Edinburgh: Playhouse Theatre, until Sat 10 Jan tam

Rose-tinted glasses come in handy when it comes to remembering your high school days. Heartache, homework and hormones gone berserk . . . great, weren’t they?

This side of the Atlantic we never had to run with the jocks and cheerleaders, but there were other equally horrific hierarchies to contend with, which is what gives Grease its universal appeal. This sentimental study of adolescence in the heyday of rock ’n' roll has delighted audiences for over two decades, and the dust looks far from settling on the flips and flat-tops.

As if you needed reminding, Sandy’s the archetypal innocent, a new kid in town who's got a lot of learning to do in the art of putting out and looking glam. Meanwhile Danny’s way too cool to admit he’s got the hots for a chick And when it comes to high school, kids, we all learned the hard way that street cred and conformity are paramount.

Nikki Worrall turns in a suitath sickly sweet Sandy to lan Kelsey’s smooth- talking if sometimes cardboard Danny, but they’re no John and OliVia. Hot Gossip creator Arlene Phillips has prowded some nifty footwork, but aside from the odd stand-Out support,

Ease is the word: the skilled dancers of Grease

the cast is altogether unremarkable in the singing and acting stakes.

Despite some acute characterisations and subtle observations, the stOry gets a bit swamped by the big-budget glamour of it all. It would've been good to see it in its embryonic days before the fancy gimmickry, elaborate sets and gaudy frocks came along.

But such a tried and tested formula is kind of hard to stuff up and consequently you'd have to be a kiIIjoy not to get swept up in the froth and fun of it all. As for the best days of your life bollocks. (Claire Prentice)

MUSICAL South Pacific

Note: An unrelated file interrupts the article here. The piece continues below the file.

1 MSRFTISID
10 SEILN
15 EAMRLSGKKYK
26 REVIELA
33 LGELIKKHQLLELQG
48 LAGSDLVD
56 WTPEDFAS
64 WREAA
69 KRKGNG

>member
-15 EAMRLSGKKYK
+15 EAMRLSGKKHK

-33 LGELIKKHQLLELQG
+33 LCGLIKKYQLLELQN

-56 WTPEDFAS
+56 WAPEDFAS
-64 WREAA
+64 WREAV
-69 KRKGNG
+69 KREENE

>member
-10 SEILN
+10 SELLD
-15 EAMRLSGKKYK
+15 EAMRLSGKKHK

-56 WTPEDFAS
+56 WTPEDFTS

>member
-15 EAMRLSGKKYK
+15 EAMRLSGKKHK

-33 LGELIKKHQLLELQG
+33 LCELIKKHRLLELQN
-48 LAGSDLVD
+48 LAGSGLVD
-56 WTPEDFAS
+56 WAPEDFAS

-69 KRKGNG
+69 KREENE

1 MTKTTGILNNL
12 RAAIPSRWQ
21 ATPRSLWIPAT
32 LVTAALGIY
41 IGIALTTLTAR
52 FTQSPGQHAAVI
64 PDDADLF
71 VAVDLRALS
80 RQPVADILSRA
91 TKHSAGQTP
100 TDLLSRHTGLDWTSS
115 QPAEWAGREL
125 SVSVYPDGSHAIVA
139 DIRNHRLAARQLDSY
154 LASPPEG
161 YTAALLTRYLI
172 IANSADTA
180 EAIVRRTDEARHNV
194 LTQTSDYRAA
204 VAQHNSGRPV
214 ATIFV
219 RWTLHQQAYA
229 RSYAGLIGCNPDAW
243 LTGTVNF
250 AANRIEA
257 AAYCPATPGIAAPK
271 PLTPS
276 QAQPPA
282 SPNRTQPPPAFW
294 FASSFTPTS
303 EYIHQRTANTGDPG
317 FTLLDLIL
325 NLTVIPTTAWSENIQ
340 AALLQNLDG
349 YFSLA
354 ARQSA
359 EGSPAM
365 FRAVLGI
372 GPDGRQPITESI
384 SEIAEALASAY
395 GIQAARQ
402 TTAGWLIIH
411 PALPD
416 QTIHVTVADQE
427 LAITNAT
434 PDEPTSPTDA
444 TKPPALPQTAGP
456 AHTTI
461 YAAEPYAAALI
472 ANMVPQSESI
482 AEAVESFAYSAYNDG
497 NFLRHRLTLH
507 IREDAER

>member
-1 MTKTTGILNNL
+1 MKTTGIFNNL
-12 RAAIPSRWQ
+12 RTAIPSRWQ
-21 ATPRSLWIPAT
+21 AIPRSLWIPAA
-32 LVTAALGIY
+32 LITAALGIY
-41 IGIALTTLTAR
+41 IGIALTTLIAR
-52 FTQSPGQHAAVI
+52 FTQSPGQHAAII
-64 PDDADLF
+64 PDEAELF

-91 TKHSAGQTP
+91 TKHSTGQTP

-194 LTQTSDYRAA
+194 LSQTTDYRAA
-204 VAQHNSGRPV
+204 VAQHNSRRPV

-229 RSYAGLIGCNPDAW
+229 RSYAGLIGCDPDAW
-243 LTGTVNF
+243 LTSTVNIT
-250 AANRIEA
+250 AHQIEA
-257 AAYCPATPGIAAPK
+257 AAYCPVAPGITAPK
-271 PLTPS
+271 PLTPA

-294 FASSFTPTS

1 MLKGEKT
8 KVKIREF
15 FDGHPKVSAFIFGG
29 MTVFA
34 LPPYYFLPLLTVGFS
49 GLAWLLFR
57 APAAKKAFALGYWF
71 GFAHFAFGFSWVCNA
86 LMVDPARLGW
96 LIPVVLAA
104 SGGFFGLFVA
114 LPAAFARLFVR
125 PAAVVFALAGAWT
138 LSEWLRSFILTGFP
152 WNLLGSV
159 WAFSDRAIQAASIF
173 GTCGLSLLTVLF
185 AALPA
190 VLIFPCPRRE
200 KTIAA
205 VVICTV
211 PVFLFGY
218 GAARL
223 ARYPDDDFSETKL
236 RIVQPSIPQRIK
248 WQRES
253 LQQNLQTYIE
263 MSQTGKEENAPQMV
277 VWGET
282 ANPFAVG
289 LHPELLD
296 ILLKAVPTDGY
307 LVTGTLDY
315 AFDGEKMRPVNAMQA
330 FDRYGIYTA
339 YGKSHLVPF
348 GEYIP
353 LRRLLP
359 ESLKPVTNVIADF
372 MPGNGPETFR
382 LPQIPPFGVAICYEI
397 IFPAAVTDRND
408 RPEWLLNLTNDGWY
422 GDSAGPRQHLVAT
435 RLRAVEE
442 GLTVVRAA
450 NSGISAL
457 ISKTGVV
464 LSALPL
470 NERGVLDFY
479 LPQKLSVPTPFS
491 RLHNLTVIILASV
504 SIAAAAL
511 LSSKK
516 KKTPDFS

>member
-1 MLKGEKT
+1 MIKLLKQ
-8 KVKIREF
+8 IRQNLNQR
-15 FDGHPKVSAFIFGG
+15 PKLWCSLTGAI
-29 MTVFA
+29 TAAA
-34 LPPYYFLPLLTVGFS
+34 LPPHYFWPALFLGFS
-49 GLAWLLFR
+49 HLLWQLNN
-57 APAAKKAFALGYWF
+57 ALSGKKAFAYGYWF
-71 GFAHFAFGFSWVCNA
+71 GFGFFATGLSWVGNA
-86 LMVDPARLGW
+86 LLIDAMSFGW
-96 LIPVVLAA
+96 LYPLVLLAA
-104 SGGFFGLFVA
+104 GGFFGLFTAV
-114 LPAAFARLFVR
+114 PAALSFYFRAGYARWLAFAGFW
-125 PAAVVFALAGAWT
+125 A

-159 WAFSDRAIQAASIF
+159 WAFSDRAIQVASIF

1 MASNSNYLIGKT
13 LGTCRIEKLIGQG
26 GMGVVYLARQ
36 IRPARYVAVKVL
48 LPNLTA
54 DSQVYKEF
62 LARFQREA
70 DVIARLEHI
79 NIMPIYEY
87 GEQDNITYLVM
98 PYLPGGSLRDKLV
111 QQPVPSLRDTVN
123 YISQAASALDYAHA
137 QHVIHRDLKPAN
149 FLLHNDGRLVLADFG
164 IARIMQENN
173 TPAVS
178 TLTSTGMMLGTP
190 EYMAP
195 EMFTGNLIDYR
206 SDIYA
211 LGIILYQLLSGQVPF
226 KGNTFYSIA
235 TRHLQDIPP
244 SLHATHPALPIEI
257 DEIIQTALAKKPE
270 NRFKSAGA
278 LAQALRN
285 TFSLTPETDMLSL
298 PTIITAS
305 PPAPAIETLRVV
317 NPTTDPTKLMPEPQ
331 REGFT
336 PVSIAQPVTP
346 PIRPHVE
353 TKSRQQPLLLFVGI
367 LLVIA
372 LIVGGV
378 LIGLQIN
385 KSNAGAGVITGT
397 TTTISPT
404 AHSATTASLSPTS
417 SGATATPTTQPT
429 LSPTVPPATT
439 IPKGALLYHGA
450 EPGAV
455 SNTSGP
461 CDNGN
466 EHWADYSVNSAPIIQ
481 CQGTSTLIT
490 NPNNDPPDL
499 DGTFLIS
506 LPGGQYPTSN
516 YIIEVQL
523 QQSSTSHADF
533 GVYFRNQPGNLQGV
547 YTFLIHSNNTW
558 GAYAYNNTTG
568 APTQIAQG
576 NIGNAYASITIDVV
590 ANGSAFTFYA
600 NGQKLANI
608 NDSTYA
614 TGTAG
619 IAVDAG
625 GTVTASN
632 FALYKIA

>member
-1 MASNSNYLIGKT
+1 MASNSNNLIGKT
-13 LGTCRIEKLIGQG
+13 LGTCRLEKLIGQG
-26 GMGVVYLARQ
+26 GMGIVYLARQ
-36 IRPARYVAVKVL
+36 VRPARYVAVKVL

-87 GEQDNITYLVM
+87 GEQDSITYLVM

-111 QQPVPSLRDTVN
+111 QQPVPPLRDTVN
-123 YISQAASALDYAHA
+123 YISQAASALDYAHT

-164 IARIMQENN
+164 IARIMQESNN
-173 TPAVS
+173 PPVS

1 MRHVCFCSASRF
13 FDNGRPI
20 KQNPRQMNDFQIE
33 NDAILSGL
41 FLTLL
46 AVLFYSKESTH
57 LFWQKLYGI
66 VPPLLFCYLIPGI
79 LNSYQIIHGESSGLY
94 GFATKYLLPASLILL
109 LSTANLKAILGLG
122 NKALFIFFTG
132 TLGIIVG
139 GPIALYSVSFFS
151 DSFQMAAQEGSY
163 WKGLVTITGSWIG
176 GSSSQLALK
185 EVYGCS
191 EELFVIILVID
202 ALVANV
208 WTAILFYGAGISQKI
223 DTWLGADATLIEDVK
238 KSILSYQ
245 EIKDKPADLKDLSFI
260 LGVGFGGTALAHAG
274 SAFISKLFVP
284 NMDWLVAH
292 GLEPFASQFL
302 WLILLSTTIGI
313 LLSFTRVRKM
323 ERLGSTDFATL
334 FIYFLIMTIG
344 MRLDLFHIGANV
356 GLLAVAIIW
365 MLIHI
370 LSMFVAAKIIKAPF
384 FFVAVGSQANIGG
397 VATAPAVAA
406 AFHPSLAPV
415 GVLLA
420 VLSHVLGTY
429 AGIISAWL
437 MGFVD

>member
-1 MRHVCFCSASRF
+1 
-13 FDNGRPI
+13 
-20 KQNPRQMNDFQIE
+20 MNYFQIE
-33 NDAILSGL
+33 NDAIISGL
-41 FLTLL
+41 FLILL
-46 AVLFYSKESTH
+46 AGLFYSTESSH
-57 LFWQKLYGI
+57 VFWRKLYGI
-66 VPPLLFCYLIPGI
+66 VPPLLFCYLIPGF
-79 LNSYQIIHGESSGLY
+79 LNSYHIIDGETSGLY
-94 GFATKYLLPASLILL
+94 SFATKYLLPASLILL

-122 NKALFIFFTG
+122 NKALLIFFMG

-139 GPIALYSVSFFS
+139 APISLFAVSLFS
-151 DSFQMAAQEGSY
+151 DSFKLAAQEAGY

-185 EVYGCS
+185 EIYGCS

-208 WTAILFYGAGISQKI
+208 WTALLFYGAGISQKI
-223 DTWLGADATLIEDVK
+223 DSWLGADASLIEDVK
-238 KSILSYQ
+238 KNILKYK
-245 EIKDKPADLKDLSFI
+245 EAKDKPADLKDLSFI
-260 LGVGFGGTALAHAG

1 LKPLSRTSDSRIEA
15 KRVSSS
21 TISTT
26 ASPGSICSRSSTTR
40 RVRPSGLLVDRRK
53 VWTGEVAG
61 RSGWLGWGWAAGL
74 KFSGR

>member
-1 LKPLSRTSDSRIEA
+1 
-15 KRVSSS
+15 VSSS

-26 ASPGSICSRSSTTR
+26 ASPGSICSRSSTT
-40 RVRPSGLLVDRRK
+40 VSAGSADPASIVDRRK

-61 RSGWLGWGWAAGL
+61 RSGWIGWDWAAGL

Edinburgh Festival Theatre, until Sat ll Oct * 'f

Marine life: Jessica Martin and Mark Wynter in South Pacific

Big hand music, a chunky set and oastel hues herald more unashamed populism at the Festival Theatre Rodgers and Harrimerstein's South Pacific ‘.'/III moo Its target audience, and this glossy, deeply professional production supplies everything they {Vic-(J

The musical tale of romance on a Pacific island during World War II inevitably come, across as something of an anticiiie now, and the prc‘iductzrin’s technical finesse only underlines its retrograde sentiments Rustie Lee emerges from the backwaters of TV cookery to play a PolyneSian mama wrth a heart of gold Jessica Martin grins and prances through her winning portrayal of the

American nurse at the centre of the story. Instant lust springs between Lieutenant Cable, a randy US Marine, and Liat, a doe-eyed native who seems to be all of eleven. The audience laps up the famous songs, despite a sadly underweight version of 'Happy Talk’.

PI'QJUdICGS subside as you realise that the plotting is far from crude and the leads can communicate real history behind their perilous love affair. And the story isn’t neatly, happily resolved: even slightly cheesy musicals can achieve a kind of porgnancy when commenting on death. South Pacific shows Rodgers and Hammerstein shifting fluently between song and dramatic action in a way which distrngmshes this from their other musicals

The problems he in the production’s slick engineering, its swaggering soulessness that threatens to leave the irriagination frozen Sets are so literal and scene changes so seamless that the 1958 film becomes an unhelpful, nagging reference The performers stick to the routine like they're stuck in concrete, you sense that if there was a hint of unscheduled creatiVity, the evening’s sponsors wOUId \‘JIIIiCIfcM/V their support in disgust

There are no rough edges to lend this rnUSIcaI a heart, but it rs smootth manufactured, big-budget enter- tainment that V/III probably satisfy musical-lovers (Chris Small)


* * Outstandin

* * it * Recommen ed * * * Worth a try

* it 80-50

it Poor

reviews THEATRE

; .- , “WI”:.......,...m.m-.--..."Wm:- THEATRE COMPANY M U S S E L B U R G H


angiagirl used to 56mm Md 5mm--.

10 - 25 OCTOBER 1997 7.30pm


- BOX OFFICE 0131 665 2240

Tickets: £9.00, £5.50 concession, £4.50 matinee

10 Oct—2? Orr 1997 THE UST65